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Eek! A Patent!

Mike Shaver’s blog about Mozilla forgoing H.264 support in the HTML <video> tag is getting a lot of play, predictably from the /. crowd.

It’s a shame, because it’s a childish and facile argument. Here’s the gist of it.

For Mozilla, H.264 is not currently a suitable technology choice. In many countries, it is a patented technology, meaning that it is illegal to use without paying license fees to the MPEG-LA. Without such a license, it is not legal to use or distribute software that produces or consumes H.264-encoded content.

In short, the very idea that something is patented and requires licensing is prima facie proof that it is intolerable. Going on:

These license fees affect not only browser developers and distributors, but also represent a toll booth on anyone who wishes to produce video content. And if H.264 becomes an accepted part of the standardized web, those fees are a barrier to entry for developers of new browsers, those bringing the web to new devices or platforms, and those who would build tools to help content and application development.

Yeah, can you imagine if any other technology were encumbered by patents? They’d have to pass on the costs to customers too! Imagine if television were patented, or if automobiles involved 100,000 patents… surely those products could never exist and never be affordable.

There is a case to be made against patents and intellectual property as a whole, but this blog doesn’t make it. Instead, it blithely refuses to acknowledge that we do live in a world of IP, decrying its costs as if they are out of the ordinary or unjust. Ultimately, it flees back to the intellectual dead-end of “everything should be in Ogg”, a stance so untenable that even ESR conceded it was a non-starter, four years ago.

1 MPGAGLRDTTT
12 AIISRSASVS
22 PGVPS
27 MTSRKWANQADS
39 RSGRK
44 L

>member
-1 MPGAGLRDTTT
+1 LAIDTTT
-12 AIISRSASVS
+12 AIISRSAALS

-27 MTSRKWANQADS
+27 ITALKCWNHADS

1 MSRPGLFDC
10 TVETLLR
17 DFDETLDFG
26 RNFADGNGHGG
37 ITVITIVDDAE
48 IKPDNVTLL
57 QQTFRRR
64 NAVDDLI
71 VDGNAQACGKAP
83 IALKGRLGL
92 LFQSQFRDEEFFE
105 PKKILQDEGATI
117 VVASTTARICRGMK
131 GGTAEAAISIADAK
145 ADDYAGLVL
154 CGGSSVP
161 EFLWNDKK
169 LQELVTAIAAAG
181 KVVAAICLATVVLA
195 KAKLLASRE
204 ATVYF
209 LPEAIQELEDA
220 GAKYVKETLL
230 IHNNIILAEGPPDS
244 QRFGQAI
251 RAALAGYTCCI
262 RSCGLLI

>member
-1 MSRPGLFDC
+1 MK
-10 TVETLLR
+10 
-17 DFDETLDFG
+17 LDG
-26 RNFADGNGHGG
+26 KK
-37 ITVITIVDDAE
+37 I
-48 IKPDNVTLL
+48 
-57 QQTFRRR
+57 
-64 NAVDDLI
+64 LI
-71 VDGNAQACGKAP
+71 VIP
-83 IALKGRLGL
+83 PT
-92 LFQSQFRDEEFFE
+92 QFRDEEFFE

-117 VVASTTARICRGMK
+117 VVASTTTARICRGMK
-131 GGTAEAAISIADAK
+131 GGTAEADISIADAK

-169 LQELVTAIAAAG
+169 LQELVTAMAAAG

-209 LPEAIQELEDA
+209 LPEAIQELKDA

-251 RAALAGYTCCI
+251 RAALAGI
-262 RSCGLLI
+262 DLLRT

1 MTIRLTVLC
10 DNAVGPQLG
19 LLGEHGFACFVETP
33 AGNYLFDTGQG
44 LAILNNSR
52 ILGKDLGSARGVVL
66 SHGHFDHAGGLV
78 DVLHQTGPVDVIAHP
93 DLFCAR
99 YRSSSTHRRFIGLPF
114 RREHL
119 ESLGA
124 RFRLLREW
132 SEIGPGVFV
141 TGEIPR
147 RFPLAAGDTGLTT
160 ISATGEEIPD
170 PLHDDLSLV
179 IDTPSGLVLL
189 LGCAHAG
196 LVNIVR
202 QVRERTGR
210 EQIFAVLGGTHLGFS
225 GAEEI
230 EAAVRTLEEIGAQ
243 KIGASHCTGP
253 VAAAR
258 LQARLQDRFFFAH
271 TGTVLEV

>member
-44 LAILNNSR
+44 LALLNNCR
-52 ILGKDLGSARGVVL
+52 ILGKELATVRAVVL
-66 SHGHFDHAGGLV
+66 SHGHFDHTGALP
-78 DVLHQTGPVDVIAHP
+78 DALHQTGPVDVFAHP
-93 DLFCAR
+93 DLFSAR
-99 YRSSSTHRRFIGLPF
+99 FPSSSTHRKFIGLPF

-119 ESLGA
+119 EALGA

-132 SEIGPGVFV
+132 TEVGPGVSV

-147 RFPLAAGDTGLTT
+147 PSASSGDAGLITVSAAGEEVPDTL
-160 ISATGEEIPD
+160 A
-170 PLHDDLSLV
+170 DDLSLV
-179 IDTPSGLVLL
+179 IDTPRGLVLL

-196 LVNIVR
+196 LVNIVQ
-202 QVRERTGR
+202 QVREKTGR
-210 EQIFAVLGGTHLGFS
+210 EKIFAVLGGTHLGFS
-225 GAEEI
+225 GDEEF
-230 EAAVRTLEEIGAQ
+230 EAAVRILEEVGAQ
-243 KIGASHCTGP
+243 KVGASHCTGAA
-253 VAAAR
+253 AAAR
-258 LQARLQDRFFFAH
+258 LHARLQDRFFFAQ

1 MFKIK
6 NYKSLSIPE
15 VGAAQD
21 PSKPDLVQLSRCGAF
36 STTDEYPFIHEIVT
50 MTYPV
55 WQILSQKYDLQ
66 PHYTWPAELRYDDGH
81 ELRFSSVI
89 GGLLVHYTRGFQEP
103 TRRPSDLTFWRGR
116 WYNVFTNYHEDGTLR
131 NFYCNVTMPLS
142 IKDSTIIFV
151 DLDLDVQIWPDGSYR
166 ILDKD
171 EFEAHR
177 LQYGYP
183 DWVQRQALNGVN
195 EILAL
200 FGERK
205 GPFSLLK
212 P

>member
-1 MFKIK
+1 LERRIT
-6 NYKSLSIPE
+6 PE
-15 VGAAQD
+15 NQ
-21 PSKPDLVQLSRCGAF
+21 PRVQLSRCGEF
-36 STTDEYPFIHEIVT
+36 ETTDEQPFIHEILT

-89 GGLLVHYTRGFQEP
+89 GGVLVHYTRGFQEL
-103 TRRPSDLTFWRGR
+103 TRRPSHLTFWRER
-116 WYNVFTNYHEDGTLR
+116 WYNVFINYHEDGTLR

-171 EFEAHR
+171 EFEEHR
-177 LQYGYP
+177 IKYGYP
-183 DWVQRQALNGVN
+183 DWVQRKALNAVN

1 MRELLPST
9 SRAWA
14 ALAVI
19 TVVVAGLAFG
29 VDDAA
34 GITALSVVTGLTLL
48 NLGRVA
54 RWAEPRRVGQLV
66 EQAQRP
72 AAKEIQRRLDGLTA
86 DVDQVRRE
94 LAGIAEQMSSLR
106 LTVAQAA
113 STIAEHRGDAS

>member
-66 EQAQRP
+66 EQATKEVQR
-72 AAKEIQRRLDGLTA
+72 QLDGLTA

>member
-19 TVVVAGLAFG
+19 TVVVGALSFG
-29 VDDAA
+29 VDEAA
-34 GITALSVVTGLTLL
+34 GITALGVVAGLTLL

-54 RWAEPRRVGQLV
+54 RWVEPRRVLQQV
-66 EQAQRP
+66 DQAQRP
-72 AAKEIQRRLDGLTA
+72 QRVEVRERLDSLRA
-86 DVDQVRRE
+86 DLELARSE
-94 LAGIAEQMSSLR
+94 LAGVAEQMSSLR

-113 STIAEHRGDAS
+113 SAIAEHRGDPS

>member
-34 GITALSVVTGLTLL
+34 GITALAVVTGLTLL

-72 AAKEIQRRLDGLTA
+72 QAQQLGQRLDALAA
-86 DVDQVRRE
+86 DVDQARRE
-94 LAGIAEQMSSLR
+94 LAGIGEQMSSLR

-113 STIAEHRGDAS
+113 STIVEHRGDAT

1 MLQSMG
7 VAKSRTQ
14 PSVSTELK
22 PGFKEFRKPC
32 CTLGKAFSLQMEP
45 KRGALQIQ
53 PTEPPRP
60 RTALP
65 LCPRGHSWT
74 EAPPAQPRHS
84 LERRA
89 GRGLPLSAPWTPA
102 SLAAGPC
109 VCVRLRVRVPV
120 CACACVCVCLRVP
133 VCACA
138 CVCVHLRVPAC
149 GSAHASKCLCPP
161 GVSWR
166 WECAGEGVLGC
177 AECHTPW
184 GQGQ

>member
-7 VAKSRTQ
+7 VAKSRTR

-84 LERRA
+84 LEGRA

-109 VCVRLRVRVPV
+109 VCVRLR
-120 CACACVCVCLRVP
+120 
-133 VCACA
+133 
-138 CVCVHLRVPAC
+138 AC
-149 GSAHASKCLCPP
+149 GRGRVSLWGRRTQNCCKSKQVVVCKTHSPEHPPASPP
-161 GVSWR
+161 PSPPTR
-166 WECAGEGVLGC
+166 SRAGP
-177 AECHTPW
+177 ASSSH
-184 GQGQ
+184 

A final irony: by refusing to support H.264, Mozilla bolsters the primary alternative for video on the web: the Flash plug-in, which is not just patent-encumbered but proprietary, available only from Adobe and only in those environments where it serves the company’s strategic ends. Shaver, to be fair, admits that proprietary plug-ins are bad too, but declines to say they’re far more bad than patent-encumbered standards. Instead, he holds out for a pollyannaish vision of completely free web video technology, naming Ogg as his moral standard-bearer, without acknowledging Ogg’s lamentable but obvious feet of clay.

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